In other domestic news, the city of Denver was forced to again delay the opening of its multibillion-dollar new airport when a study showed that, because of an engineering error, both main runways were located inside the terminal.

In Trial of the Century action, Judge Ito dismissed three more jurors when it was discovered that, in an effort to beat the competition, they had already published books giving their first-person accounts of the trial, including the verdict.

On the health front, researchers for the Center for Science in the Public Interest, who had previously issued scary reports about the fat content of Mexican, Italian and Chinese food, as well as movie popcorn, announced that sandwiches also are dangerous. "Water is still OK," stated the researchers, "but we're keeping an eye on it."

In the Academy Awards, the American movie industry heaped honors on "Forrest Gump," the heartwarming story about a person who succeeds in life despite having the same IQ as the target audience of the American movie industry.

In sports, Michael Jordan announced that he would quit playing baseball and return to what made him famous in the first place: Wheaties commercials. And speaking of big business, in ...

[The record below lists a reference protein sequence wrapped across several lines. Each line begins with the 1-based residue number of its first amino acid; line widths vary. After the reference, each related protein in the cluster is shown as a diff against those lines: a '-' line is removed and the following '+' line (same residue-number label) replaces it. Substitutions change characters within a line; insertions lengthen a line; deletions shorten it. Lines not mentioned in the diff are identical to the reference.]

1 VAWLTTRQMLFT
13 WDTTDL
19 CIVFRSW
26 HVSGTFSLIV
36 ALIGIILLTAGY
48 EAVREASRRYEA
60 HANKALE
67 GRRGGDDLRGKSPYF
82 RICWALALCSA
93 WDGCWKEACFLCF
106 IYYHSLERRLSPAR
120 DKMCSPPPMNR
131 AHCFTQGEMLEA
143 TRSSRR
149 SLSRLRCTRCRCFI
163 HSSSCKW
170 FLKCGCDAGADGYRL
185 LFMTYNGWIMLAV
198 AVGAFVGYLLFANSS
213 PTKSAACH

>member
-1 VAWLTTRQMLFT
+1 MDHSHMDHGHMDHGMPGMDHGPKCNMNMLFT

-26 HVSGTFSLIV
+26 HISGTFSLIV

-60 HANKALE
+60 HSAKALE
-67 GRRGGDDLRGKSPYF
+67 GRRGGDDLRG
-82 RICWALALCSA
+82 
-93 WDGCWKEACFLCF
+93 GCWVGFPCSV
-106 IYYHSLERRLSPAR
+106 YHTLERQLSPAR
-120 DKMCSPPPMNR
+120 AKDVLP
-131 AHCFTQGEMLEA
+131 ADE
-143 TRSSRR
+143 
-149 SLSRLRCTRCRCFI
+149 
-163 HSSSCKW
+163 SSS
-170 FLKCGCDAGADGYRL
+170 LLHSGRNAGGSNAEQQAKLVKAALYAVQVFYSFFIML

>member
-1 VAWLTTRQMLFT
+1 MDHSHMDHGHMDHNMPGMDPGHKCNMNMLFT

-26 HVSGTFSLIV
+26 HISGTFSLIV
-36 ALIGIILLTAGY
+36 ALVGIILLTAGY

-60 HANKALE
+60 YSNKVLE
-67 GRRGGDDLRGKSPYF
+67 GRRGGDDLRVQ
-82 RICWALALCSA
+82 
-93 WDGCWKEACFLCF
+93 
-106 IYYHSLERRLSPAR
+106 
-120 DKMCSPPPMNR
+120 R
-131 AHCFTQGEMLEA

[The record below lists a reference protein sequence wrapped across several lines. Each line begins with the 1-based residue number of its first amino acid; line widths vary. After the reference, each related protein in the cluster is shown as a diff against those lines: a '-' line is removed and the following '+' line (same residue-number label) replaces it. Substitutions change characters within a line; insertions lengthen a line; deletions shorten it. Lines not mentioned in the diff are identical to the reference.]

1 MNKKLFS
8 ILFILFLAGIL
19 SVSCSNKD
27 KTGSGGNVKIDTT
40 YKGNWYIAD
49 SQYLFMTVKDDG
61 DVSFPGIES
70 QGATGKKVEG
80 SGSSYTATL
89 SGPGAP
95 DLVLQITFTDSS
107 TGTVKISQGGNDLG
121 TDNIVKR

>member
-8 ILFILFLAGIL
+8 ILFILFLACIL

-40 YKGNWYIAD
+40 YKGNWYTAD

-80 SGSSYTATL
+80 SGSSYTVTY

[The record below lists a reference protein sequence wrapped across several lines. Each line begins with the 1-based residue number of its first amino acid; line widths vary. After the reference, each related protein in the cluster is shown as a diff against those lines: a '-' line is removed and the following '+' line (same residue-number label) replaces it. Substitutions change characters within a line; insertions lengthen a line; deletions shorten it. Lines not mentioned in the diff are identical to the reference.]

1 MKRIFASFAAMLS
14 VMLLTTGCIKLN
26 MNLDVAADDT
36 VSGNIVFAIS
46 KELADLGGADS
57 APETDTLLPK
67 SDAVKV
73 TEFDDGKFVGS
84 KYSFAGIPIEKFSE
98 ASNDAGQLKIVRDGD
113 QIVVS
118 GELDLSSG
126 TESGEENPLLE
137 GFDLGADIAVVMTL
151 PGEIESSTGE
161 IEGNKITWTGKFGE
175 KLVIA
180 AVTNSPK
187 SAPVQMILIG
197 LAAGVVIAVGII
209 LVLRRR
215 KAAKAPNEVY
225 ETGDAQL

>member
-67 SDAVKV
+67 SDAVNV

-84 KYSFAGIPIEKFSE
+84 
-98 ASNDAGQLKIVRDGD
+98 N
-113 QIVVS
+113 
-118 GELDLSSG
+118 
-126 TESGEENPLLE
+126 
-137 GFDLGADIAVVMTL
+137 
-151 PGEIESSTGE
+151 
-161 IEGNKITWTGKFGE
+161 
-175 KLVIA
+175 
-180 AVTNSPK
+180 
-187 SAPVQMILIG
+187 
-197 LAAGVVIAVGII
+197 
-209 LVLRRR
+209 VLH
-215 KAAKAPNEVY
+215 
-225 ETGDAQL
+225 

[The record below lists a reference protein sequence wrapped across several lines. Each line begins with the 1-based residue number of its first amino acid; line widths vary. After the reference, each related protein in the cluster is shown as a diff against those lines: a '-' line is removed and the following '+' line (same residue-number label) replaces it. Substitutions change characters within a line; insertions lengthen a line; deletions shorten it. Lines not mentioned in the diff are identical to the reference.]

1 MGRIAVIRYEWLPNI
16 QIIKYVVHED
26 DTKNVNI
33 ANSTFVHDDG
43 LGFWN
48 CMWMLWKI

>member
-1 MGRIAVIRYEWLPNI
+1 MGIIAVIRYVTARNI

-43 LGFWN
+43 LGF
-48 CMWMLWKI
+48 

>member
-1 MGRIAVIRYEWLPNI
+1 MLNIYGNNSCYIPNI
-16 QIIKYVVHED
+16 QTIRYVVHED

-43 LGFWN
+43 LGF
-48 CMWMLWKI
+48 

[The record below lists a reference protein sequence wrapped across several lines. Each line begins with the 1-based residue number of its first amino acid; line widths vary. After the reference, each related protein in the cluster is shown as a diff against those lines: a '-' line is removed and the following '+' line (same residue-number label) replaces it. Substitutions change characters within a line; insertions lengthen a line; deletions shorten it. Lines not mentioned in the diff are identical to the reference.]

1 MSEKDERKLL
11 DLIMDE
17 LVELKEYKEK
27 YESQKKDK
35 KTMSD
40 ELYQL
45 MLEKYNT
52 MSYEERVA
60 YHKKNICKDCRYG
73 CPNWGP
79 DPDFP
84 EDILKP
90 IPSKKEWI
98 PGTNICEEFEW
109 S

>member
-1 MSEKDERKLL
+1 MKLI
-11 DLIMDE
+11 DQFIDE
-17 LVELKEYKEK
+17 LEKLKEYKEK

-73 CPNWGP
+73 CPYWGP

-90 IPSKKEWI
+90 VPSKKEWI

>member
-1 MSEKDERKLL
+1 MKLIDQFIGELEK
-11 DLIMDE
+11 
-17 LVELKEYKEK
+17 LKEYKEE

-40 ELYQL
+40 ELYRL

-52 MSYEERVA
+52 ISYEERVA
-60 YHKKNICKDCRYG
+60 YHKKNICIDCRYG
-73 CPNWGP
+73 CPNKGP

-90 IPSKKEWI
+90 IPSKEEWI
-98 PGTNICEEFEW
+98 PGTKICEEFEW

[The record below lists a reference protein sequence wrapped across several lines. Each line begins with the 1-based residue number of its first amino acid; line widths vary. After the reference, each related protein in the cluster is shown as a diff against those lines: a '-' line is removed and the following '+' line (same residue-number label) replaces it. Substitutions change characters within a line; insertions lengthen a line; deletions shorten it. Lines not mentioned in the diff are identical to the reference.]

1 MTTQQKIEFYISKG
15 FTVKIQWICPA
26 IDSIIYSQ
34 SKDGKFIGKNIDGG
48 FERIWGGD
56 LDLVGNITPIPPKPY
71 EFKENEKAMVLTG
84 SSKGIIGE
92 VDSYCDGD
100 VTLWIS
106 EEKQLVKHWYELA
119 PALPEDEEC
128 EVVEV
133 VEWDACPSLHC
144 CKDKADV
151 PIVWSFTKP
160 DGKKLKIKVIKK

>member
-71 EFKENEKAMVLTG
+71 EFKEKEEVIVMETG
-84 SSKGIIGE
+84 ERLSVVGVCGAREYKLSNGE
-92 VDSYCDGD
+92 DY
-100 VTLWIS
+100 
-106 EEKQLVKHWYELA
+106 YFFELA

... the baseball owners and players graciously agreed to resume making millions again. Fans vowed to boycott the games, but the lure of being able to eat $4.50 hot dogs while watching unshaven men spit proved too strong to resist. In other financial news, Lee Iacocca and billionaire Kirk Kerkorian tried to buy the Chrysler Corp. for $21 billion, but the deal fell through in a dispute over whether the price included floor mats.

In Washington, the House of Representatives finally decided to take a break after discovering that it had voted, without debate, in favor of amending the U.S. Tax Code to include the rules to "Chutes and Ladders."

In the sad-news department, Ginger Rogers twirled gracefully off the stage; Howard Cosell went to that Big Ringside Seat in the Sky.

In a true consumer-news item, the First National Bank of Chicago announced that it would start charging customers $3 if they wanted to do business with a human teller instead of an ATM. "This is the wave of the future," explained the bank's CEO, Leo Mullin, moments before what appeared to be a computer chip fell out of his left nostril.

On the animal-rights front, alien beings landed in Washington state and announced that they wanted to return Gov. Mike Lowry to his planet of origin. Meanwhile, Lolita the Killer Whale, squeaking through a spokesperson, announced that she wished to be set free and had needless to say retained the services of Johnnie Cochran. In the Trial of the Century, Judge Lance Ito dismissed four more jurors for snoring. And speaking of justice, in ...